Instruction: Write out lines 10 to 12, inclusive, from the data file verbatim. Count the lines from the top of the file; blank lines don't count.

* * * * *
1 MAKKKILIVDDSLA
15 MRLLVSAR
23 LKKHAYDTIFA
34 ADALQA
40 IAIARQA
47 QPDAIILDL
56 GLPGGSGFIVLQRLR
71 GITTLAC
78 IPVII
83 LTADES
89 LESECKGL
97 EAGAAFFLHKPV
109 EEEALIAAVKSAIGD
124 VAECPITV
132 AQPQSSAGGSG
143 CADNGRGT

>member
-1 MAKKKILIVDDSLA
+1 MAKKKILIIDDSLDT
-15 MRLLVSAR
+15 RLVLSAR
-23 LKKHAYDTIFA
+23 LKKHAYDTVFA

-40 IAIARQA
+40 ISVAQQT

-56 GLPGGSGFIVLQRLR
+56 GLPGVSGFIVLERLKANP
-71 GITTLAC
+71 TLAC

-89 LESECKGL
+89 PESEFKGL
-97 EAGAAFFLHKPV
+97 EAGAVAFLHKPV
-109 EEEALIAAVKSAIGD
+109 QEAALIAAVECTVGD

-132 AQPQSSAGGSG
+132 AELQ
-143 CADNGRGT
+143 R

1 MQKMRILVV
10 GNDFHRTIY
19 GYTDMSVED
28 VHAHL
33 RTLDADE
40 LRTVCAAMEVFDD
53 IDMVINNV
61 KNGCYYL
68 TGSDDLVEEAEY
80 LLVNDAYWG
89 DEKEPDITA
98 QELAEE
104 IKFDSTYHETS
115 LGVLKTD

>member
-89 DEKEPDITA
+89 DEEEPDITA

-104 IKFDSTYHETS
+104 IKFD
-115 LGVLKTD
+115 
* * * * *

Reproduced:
83 LTADES
89 LESECKGL
97 EAGAAFFLHKPV